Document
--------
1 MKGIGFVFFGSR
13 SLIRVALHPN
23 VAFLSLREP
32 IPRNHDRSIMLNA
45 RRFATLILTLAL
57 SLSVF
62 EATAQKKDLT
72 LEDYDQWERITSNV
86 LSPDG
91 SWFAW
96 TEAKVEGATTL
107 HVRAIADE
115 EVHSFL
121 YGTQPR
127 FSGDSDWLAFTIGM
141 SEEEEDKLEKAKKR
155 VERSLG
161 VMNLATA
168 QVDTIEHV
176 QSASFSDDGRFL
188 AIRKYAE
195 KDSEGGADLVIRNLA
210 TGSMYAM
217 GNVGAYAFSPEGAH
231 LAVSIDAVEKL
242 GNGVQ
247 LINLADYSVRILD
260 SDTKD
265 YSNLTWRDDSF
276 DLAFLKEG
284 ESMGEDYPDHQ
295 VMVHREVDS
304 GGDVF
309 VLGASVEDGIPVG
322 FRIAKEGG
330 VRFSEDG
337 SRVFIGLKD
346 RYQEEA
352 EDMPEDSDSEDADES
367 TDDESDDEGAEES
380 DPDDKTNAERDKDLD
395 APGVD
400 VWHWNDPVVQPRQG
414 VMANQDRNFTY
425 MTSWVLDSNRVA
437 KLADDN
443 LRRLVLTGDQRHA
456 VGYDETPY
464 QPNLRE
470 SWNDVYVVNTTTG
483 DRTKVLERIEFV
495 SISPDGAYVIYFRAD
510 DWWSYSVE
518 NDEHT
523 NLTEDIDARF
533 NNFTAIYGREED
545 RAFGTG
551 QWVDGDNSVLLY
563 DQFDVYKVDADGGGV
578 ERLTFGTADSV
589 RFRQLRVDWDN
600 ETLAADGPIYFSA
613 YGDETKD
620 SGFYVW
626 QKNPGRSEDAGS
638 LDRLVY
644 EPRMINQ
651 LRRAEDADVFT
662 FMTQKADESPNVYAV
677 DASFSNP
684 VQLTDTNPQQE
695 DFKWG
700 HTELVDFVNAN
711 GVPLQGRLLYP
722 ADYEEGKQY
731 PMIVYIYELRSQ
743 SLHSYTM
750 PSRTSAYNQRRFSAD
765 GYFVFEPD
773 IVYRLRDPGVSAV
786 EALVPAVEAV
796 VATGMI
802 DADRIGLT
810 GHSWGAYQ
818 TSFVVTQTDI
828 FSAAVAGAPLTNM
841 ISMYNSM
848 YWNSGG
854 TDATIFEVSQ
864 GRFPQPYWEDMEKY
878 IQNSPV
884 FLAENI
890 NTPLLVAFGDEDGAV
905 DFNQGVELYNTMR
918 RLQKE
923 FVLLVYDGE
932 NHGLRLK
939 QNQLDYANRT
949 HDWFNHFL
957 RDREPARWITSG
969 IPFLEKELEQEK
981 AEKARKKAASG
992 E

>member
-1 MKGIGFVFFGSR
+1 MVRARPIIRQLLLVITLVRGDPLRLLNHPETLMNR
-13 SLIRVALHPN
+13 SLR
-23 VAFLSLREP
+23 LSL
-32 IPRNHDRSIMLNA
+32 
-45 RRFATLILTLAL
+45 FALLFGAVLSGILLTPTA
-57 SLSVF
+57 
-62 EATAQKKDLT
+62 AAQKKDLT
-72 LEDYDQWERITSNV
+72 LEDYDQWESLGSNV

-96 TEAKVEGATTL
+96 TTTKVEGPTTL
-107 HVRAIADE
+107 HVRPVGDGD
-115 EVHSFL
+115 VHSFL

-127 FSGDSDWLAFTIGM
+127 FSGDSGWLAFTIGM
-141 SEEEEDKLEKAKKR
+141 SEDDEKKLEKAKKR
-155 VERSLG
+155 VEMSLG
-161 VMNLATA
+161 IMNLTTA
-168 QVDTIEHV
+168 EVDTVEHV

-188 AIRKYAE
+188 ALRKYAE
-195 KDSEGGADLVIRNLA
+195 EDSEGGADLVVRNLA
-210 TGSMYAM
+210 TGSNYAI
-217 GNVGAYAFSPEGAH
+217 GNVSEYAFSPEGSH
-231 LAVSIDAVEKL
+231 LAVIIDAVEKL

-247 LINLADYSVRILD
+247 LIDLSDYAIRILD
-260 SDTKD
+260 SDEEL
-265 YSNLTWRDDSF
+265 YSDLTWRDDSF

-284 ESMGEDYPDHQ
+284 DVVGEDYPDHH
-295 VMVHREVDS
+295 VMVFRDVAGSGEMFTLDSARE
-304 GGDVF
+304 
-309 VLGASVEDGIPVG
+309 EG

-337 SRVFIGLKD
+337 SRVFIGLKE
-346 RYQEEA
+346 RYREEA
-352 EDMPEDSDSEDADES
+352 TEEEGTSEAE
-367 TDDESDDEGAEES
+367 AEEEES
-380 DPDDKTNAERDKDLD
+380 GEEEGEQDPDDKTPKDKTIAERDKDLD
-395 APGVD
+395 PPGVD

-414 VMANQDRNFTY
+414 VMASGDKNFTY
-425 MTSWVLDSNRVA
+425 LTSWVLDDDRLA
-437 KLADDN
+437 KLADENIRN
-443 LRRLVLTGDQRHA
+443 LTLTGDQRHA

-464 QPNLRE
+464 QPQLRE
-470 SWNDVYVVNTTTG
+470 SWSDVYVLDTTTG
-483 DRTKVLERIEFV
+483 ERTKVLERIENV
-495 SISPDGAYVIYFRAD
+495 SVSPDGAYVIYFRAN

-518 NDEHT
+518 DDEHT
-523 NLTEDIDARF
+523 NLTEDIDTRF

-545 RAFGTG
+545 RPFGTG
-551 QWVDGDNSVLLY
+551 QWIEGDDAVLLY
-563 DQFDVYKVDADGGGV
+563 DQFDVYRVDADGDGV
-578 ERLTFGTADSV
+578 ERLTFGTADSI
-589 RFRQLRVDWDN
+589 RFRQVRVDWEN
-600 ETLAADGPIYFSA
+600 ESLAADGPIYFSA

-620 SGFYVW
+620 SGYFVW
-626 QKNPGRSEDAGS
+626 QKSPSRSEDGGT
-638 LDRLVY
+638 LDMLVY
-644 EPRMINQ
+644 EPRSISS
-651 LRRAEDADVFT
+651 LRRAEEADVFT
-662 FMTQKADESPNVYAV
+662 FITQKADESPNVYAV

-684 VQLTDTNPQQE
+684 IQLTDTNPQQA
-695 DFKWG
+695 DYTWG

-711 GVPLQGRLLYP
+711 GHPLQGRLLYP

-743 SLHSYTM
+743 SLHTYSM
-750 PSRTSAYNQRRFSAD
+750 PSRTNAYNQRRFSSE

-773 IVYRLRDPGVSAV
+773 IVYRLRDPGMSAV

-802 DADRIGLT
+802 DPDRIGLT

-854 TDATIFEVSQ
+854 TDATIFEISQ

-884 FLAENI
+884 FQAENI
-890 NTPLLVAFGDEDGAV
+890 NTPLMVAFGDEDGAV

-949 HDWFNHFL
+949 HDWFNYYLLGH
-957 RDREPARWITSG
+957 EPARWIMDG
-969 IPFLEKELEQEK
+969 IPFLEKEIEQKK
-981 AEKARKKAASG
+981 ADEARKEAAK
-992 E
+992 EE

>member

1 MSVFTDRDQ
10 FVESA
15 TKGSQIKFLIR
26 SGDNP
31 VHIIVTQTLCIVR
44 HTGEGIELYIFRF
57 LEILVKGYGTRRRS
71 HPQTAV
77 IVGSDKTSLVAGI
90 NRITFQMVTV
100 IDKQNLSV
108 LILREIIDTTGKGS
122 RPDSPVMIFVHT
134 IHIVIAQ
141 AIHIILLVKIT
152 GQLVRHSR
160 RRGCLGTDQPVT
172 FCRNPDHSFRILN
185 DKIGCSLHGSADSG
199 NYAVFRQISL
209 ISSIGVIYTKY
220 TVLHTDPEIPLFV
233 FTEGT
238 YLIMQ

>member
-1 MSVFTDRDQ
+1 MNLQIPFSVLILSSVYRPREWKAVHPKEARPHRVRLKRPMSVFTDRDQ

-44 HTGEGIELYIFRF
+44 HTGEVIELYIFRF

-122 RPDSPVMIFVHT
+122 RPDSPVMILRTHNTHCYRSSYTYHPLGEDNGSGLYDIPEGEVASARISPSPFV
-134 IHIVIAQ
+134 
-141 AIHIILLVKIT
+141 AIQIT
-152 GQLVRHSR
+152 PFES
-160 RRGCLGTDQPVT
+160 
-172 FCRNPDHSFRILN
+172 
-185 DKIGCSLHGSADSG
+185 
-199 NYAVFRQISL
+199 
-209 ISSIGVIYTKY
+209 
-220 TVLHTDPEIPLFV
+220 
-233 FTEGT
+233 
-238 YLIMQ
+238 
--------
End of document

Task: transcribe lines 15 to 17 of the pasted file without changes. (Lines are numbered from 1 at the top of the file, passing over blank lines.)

127 FSGDSDWLAFTIGM
141 SEEEEDKLEKAKKR
155 VERSLG